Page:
• The People’s Republic of China showed the next largest increase, up $69 million (9.6 percent). Milk powder, butter, and cheese increased $63 million (led by unsweetened whole milk powder); and logs, wood, and wood articles increased $42 million (led by pinus radiata logs). These rises were partly offset by a $35 million fall in infant formula.

Imports of merchandise goods for the three months ended November 2009 were valued at $10.2 billion, down 24.7 percent from the same period of the previous year.

In the three months ended November 2009, key increases and decreases in the value of imports compared with the three months ended November 2008 were as follows:

By commodity:

  • The petroleum and products category had the largest decrease, down $789 million (36.0 percent), which was led by crude oil, down $516 million (41.3 percent), largely due to lower prices, with quantity down 5.0 percent.
  • Mechanical machinery and equipment was the second largest decrease, down $452 million (28.0 percent), spread across several commodities, with gas turbine parts and accessories, earth moving machinery, computer parts and accessories, and spray equipment being leading contributors.
  • Iron and steel, and articles were the next largest decrease, down $295 million (53.4 percent).
  • Vehicles, parts, and accessories decreased $265 million (22.9 percent), led by goods transport vehicles, down $119 million; and tractors, down $64 million.
  • Aircraft and parts recorded the largest increase, up $128 million (62.6 percent), led by imports of large aircraft, up $143 million.

By country of origin:

  • Australia showed the largest decrease, down $384 million (16.2 percent), led by crude oil (down $118 million); with significant decreases in iron and steel, and articles (down $71 million); mechanical machinery and equipment (down $44 million); and inorganic chemicals (down $42 million).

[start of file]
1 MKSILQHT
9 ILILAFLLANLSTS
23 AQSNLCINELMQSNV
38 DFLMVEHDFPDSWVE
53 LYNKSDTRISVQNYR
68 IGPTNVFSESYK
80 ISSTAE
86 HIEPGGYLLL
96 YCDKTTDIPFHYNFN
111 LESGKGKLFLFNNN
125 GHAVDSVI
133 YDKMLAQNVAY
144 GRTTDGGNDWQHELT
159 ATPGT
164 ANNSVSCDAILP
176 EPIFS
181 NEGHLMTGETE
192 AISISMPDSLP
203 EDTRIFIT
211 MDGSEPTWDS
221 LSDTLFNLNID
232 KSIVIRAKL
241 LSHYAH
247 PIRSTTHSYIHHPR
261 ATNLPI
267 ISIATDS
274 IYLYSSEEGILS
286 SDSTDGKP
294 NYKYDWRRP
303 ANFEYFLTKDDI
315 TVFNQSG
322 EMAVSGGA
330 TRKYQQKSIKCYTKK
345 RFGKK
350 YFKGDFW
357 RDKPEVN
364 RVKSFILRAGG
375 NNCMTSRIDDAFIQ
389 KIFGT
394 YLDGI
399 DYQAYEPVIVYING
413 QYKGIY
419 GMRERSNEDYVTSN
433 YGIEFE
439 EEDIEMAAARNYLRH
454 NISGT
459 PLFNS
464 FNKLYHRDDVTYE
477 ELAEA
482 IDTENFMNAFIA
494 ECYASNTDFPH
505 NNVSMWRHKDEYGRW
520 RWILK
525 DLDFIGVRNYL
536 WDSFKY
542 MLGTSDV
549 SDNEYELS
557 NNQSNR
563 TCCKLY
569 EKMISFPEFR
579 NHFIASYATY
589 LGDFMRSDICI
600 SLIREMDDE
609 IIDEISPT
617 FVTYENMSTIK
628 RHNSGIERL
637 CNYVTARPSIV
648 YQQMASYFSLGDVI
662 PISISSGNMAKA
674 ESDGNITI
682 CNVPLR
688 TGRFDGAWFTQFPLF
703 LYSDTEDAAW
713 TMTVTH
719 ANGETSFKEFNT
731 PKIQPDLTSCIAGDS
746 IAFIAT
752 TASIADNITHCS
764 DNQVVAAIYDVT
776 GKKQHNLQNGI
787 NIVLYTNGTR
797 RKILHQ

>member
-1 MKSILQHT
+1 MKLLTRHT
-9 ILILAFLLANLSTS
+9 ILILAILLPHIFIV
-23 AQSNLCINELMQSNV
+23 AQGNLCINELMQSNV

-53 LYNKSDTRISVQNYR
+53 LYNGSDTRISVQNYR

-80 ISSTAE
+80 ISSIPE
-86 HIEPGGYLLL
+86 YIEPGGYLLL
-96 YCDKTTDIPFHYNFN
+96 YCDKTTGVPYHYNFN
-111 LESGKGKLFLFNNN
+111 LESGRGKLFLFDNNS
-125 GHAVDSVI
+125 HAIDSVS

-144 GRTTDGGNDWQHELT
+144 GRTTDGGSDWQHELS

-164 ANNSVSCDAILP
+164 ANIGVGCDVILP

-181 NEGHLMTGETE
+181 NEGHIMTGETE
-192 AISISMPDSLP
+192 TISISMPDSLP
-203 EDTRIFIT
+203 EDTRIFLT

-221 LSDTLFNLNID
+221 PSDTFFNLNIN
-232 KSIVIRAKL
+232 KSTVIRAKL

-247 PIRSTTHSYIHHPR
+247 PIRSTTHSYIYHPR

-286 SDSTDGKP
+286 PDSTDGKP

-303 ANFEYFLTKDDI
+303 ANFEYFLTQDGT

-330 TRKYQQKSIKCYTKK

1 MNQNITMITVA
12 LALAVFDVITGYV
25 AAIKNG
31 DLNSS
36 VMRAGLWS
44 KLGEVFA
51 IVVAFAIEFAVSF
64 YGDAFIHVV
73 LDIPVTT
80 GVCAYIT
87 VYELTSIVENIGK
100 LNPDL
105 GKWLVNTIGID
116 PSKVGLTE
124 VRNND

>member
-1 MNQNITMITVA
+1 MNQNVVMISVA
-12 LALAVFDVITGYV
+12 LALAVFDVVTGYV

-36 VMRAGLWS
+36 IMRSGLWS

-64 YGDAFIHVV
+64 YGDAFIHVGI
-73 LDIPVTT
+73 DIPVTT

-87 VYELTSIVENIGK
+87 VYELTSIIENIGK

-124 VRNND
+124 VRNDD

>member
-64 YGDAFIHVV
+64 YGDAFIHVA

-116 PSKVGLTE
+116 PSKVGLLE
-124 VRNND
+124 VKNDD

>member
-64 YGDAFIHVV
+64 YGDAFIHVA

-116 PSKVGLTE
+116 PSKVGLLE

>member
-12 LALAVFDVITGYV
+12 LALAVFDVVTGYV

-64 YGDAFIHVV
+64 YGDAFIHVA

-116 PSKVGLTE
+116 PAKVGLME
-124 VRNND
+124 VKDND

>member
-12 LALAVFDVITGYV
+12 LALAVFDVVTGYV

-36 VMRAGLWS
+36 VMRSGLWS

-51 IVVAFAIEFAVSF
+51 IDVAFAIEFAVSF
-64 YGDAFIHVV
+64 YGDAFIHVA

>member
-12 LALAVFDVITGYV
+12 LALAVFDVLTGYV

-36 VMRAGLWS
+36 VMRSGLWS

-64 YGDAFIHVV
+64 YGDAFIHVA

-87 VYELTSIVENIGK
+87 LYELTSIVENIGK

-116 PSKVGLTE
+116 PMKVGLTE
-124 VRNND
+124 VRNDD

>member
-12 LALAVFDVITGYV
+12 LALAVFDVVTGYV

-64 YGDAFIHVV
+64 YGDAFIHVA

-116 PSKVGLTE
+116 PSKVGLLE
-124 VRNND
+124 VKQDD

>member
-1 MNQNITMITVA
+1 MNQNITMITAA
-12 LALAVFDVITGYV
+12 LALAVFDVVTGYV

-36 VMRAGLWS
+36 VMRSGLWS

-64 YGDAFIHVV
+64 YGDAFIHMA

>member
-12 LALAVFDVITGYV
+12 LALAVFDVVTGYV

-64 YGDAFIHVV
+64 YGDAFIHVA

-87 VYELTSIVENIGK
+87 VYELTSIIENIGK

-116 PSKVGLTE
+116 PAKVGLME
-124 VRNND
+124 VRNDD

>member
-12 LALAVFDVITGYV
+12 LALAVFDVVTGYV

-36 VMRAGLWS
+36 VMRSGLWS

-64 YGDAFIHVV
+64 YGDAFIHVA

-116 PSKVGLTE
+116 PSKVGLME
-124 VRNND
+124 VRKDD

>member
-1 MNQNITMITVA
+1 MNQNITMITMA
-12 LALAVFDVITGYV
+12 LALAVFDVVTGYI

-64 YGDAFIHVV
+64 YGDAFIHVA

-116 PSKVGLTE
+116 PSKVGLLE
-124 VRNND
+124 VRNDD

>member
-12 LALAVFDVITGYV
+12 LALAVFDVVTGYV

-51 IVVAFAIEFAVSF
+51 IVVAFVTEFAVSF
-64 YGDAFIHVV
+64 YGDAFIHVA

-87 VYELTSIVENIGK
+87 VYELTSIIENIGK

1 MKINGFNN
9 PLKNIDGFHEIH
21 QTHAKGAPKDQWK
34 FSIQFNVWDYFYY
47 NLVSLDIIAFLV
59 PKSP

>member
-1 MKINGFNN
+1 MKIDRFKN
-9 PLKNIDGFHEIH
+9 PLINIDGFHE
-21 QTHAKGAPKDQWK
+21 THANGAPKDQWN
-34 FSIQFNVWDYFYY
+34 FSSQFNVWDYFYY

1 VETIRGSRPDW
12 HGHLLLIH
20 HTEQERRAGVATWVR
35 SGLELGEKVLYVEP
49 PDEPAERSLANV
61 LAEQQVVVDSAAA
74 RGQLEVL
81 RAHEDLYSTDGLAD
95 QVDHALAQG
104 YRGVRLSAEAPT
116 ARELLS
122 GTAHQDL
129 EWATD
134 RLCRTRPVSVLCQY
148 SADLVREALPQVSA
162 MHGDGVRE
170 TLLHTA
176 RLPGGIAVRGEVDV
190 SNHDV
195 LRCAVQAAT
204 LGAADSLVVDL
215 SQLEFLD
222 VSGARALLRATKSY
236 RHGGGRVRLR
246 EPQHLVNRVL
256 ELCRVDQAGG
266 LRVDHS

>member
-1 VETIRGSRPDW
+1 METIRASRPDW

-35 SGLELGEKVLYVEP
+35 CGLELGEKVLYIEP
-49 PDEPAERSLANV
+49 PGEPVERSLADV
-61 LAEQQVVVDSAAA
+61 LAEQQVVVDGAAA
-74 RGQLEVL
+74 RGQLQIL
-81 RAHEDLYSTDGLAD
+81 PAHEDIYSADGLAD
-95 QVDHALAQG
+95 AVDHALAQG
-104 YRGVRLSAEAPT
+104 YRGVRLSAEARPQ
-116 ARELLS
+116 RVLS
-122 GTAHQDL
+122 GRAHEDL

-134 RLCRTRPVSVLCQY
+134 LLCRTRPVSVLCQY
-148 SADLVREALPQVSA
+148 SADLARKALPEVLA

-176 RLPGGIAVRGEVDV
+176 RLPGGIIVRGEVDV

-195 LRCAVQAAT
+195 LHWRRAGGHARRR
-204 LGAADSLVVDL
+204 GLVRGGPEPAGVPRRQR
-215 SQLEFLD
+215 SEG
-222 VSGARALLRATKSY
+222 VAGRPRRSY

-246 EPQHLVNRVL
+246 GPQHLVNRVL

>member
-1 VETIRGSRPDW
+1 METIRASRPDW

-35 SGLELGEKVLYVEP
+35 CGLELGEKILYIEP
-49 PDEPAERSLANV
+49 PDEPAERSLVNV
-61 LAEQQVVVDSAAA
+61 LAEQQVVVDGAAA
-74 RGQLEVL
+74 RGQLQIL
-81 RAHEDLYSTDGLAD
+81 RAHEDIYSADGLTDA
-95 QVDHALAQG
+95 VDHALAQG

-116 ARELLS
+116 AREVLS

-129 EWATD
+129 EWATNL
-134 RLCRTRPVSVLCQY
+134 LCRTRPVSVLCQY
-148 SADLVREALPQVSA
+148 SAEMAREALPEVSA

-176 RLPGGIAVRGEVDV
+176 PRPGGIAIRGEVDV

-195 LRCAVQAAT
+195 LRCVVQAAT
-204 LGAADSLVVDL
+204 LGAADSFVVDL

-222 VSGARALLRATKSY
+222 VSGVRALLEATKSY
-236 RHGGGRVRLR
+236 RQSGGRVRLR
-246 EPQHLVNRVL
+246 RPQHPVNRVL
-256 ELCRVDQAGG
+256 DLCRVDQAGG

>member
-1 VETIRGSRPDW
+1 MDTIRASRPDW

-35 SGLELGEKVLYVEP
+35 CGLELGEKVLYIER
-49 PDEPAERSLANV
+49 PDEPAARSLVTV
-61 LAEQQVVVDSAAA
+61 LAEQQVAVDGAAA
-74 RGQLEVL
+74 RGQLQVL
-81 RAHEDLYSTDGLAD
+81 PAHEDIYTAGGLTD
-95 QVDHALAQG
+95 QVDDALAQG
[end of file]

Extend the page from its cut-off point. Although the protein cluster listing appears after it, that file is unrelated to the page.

• Japan was the second largest decrease, down $366 million (34.2 percent), including automotive diesel (down $133 million); vehicles, parts, and accessories (down $72 million); mechanical machinery and equipment (down $50 million); and electrical machinery and equipment (also down $50 million).
  • China was the next largest decrease, down $341 million (17.1 percent), with falls across a wide range of commodities. The most significant fall came from iron and steel, and articles, down $53 million.
  • Indonesia was down $279 million (68.6 percent), led by crude oil, down $216 million.
  • The United Arab Emirates was the largest increase, up $31 million (22.1 percent), driven by partly refined petroleum (up $20 million) and crude oil (up $14 million).
  • Only two other countries in the top 25 showed increases for the last three months compared with the same period of last year; these were Switzerland, up $11 million (13.4 percent), and India, up $2 million (2.3 percent).

Exchange rate movements

According to the Reserve Bank's Trade Weighted Index (TWI), the New Zealand dollar was 1.9 percent lower in November 2009 compared with October 2009, and 13.6 percent higher compared with November 2008.

 Graph, Trade Weighted Index, monthly, base June 1979 (=100)

Updates to previous statistics

Provisional values published on 27 November 2009 have been updated. Merchandise trade statistics for the latest three months are provisional to allow for the inclusion of late data and amendments.

Table, Updates to previous statistics 

For technical information contact: Henry Minish or Sarah Urlich; Christchurch (03) 964 8700.
Email: overseastrade@stats.govt.nz.

Next release...

Overseas Merchandise Trade: December 2009 will be released on 29 January 2010.